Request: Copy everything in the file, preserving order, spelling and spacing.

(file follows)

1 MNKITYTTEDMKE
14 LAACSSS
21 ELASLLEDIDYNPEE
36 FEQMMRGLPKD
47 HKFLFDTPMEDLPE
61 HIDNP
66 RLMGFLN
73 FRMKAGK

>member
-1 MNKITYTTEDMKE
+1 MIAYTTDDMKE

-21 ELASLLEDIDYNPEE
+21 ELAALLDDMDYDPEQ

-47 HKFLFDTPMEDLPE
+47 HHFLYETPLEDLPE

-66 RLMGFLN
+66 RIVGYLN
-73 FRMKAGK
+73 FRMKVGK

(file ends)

1 MNKITYTTEDMKE
14 LAACSSS
21 ELASLLEDIDYNPEE
36 FEQMMRGLPKD
47 HKFLFDTPMEDLPE
61 HIDNP
66 RLMGFLN
73 FRMKAGK

>member
-1 MNKITYTTEDMKE
+1 MIAYTTDDMKE

-21 ELASLLEDIDYNPEE
+21 ELAALLDDMDYDPEQ

-47 HKFLFDTPMEDLPE
+47 HHFLYETPLEDLPE

-66 RLMGFLN
+66 RIVGYLN
-73 FRMKAGK
+73 FRMKVGK